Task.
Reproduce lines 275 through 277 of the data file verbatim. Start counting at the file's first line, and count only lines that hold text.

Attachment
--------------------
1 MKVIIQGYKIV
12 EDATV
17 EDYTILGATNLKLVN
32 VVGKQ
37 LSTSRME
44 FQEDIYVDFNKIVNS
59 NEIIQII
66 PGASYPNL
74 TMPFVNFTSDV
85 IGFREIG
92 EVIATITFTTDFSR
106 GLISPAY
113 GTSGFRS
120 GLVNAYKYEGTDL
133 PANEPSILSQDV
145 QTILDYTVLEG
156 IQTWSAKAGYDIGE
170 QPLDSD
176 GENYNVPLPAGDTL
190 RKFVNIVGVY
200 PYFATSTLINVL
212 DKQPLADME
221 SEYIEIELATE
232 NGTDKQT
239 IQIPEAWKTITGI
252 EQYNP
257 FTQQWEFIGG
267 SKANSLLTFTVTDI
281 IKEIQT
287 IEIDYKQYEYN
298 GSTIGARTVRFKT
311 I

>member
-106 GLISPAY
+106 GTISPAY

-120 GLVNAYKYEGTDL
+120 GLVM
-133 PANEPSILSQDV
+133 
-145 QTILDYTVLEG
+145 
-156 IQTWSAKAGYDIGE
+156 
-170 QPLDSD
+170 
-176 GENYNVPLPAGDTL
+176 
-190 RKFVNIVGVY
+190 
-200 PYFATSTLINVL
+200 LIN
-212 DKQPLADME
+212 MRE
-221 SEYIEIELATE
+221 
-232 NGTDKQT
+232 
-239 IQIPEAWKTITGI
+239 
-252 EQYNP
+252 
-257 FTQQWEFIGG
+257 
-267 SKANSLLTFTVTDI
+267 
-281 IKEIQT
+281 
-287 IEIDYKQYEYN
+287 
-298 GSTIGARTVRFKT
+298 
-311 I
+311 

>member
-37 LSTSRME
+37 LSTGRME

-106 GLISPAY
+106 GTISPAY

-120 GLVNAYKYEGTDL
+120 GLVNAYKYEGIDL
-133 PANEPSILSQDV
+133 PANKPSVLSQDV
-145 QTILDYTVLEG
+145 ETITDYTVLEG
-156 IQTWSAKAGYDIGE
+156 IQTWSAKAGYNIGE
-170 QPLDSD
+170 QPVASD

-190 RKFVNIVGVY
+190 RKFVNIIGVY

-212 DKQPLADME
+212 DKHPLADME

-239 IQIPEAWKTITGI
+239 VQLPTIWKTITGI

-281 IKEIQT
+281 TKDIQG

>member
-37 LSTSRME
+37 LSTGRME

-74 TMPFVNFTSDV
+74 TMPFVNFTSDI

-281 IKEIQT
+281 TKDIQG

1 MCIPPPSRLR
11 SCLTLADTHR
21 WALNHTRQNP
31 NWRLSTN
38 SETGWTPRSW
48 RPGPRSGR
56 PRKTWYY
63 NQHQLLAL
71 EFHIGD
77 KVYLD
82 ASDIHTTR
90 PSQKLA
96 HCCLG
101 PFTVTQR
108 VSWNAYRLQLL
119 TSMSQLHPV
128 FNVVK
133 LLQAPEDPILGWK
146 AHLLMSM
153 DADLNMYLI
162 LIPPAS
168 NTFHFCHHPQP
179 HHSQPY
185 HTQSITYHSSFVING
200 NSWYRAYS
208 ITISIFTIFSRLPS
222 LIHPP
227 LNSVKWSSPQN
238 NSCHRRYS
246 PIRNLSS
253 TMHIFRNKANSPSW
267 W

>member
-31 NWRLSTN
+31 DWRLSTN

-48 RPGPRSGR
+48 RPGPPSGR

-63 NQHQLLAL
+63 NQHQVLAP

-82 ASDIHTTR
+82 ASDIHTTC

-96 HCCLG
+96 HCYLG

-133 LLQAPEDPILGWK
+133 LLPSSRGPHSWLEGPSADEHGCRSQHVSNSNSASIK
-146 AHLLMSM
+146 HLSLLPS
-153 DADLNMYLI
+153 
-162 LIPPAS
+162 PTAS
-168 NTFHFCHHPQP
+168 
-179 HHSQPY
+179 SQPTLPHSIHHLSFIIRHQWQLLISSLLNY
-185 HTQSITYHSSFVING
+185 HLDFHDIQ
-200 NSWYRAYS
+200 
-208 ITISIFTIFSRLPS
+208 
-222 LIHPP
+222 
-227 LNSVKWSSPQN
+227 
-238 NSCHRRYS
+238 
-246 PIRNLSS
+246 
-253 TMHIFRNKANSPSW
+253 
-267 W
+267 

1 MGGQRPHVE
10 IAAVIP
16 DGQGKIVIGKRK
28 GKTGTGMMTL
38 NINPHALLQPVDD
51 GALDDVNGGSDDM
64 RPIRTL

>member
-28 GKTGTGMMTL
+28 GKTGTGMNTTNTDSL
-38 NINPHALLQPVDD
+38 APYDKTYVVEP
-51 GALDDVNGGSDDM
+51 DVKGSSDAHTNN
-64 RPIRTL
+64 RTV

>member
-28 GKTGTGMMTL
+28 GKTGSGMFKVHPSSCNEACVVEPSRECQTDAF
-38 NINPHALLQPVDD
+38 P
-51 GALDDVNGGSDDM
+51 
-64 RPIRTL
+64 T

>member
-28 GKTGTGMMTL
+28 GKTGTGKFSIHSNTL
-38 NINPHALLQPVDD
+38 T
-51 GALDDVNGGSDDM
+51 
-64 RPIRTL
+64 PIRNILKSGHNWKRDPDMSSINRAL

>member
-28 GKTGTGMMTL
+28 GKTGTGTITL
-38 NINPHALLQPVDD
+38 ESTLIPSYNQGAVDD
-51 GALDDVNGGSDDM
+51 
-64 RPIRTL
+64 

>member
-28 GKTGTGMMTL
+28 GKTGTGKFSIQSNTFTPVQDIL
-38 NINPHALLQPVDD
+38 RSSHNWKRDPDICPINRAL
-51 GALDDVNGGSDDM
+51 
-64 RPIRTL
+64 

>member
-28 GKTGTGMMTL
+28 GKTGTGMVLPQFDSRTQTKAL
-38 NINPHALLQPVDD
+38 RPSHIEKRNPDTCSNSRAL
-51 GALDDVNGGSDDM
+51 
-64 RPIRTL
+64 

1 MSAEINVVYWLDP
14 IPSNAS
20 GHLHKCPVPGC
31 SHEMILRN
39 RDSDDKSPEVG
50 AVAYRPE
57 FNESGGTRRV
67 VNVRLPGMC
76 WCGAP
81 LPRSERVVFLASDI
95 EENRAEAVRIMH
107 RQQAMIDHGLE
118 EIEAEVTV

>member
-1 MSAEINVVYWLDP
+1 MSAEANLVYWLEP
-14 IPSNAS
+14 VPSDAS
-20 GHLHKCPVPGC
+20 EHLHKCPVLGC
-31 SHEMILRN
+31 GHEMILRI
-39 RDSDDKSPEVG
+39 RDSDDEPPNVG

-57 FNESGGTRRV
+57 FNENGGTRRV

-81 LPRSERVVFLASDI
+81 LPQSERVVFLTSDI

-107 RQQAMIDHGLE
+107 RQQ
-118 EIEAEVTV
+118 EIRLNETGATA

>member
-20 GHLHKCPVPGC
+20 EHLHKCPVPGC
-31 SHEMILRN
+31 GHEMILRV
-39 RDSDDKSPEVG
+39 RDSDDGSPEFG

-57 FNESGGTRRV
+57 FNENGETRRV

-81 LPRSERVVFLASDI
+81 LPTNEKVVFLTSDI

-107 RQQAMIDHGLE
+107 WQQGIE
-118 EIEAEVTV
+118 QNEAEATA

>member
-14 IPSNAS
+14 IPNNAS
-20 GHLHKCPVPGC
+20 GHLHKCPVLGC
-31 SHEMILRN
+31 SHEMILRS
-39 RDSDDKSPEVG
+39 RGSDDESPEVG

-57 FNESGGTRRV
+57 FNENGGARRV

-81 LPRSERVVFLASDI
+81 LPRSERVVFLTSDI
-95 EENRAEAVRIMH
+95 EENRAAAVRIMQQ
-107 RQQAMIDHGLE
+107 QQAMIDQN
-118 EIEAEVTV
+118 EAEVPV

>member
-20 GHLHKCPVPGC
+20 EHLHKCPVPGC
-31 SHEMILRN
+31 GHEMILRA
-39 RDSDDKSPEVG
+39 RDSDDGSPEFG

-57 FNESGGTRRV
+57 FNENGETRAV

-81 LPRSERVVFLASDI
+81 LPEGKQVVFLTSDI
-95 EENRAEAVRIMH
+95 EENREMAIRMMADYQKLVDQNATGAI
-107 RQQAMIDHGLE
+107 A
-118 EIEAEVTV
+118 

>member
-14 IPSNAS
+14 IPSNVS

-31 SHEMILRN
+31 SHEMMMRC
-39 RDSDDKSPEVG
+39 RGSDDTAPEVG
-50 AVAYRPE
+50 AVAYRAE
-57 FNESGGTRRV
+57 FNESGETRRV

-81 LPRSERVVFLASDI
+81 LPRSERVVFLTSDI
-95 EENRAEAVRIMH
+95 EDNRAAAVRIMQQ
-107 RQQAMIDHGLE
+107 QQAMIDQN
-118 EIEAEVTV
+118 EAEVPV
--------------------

-39 RDSDDKSPEVG
+39 RDSDDGSPEFG

-57 FNESGGTRRV